In my opinion, sharing personal data with third-parties and “trusted vendors” is not something a VPN provider should do.
Most of the other VPNs’ privacy policies I analyzed are a lot easier to understand, too. ZenMate uses a lot of confusing jargon that isn’t easy for the average person to follow.
It hasn’t released a third-party security audit, either. An audit would confirm what ZenMate does with your information. Without an audit, you need to trust the company.
Moreover, ZenMate does not own its servers. It rents them from third-parties. Leasing servers is usually safe, but only if they are constantly and effectively monitored. If not, it might pose a security risk.
ZenMate’s servers support P2P, and apps like BitTorrent, uTorrent, Deluge, and Transmission.
Be aware, though, that torrenting copyrighted material is illegal, and in some places, torrenting at all is against the law. My team and I don’t condone unlawful torrenting, so be sure to check the rules and regulations in your country.
The speeds were fast enough to download large files. I connected to the US server and found a 1.5GB video file available in the public domain. With around 80 seeders available, the download was completed in 9 minutes. ZenMate also shows you how congested the servers are so that you can choose the fastest one based on the number of active users.
Most of the servers (60) are optimized for downloading. That means they are faster than others and will make your download experience more smooth. You can find them in the left panel of the desktop app’s interface, in the For Downloading tab.
Torrenting is only safe when using a secure VPN because it hides your actual IP address and geographic location from others in your swarm. ZenMate’s kill switch makes torrenting safer because if your VPN connection accidentally drops, it will not expose your IP address.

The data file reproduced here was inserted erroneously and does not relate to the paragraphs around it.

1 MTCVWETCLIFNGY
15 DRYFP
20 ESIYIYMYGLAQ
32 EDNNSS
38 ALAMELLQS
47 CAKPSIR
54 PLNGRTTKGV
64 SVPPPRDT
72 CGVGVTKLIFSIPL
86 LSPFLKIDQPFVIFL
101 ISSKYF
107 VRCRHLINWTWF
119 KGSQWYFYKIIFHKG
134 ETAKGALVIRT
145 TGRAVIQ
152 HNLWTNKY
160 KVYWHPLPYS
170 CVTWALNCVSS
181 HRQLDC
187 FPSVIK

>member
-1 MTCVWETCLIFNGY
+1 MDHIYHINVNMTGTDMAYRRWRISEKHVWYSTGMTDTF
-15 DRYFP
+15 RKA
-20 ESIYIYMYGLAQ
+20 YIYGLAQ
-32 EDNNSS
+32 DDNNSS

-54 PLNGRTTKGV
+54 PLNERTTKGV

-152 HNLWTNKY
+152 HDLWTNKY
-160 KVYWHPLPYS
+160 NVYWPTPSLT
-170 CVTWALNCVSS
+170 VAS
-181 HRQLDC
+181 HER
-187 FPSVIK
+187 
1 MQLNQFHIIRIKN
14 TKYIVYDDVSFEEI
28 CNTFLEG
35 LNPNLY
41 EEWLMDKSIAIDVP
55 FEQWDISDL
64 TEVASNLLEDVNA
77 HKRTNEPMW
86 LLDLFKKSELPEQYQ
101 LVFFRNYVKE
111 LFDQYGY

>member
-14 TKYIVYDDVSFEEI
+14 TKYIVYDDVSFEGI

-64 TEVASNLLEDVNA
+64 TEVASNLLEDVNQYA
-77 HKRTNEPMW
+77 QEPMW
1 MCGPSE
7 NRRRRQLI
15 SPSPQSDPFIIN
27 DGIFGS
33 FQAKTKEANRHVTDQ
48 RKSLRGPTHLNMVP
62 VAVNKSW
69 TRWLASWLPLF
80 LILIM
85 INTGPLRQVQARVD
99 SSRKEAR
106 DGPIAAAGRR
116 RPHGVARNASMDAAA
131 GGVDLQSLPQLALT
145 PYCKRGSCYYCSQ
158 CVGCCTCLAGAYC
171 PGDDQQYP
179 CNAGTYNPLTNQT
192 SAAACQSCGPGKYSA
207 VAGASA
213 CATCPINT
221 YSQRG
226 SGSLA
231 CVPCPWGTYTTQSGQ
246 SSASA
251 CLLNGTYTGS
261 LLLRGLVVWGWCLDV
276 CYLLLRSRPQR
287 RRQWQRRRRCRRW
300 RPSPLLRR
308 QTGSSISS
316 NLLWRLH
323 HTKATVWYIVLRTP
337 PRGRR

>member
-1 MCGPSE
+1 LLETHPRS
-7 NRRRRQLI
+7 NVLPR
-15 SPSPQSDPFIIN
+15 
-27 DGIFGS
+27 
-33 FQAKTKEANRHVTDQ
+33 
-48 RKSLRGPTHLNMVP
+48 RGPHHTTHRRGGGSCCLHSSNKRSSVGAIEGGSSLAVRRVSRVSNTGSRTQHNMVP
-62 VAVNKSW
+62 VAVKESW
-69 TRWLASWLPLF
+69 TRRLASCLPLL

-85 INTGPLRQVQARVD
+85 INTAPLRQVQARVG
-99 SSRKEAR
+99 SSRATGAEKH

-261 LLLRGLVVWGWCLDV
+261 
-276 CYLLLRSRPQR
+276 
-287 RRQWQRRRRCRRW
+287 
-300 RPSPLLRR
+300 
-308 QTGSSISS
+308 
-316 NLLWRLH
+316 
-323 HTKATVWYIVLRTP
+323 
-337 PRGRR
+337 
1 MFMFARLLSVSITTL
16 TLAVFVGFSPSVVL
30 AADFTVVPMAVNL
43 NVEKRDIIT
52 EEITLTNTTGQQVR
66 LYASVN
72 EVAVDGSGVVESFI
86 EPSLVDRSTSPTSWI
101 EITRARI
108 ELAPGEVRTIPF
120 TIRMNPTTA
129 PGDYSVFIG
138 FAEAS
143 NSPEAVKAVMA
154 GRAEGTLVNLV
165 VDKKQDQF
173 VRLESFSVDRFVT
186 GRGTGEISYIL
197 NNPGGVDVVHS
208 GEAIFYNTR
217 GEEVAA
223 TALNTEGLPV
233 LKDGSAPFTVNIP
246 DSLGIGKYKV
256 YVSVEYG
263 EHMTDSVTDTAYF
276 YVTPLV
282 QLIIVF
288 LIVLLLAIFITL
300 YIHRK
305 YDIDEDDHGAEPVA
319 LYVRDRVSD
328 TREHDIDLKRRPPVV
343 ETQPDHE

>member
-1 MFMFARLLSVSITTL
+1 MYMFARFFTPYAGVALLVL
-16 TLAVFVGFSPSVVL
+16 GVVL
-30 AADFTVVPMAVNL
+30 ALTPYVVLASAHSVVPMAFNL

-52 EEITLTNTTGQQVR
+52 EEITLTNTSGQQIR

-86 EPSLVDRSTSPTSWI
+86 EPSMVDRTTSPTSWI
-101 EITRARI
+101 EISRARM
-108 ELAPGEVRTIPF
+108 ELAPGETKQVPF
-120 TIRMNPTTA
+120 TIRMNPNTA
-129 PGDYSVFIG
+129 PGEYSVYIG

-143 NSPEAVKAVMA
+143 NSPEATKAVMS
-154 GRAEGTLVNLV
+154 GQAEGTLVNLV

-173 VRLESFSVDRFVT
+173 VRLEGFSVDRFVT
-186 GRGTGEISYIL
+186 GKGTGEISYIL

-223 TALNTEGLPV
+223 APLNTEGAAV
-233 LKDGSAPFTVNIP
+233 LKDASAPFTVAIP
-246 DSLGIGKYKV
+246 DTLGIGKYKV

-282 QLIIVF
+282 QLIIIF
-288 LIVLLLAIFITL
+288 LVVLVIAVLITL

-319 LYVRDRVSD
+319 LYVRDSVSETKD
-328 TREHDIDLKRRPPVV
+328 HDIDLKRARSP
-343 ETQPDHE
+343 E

ZenMate does not work in China. I contacted a customer support agent, and he confirmed this for me. He mentioned that ZenMate’s team is looking into possible solutions to that issue, but cannot tell when it can be solved. If you plan on visiting China, don’t take any chances with ZenMate. This country is blocking VPNs, so make sure you have unlimited access before you arrive.
ZenMate is honest about its limitations and doesn’t sell the service in China. One of the articles in the support section of ZenMate’s website says: “Even if you are able to download the application in these countries, we strongly recommend that you do not sign up for a paid subscription. We are not responsible for the lack of service and are not liable to provide refunds. This applies to China, Iran, and Saudi Arabia”. You can check out the best, still working VPNs for China here.
In other countries with strict censorship, like Turkey, Pakistan, and the UAE, the access is either wholly blocked or depends on the internet service provider (ISP). I could experience it myself — in Turkey, ZenMate works just fine when I use Turkcell ISP, but Turksat Kablonet blocks my connection.
The customer support agent informed me that currently, ZenMate doesn’t work in Pakistan but connecting through the browser extension might allow me to use a VPN there. In my opinion, ZenMate could be more effective in overcoming censorship if it invested in some obfuscation tools or the SoftEther option.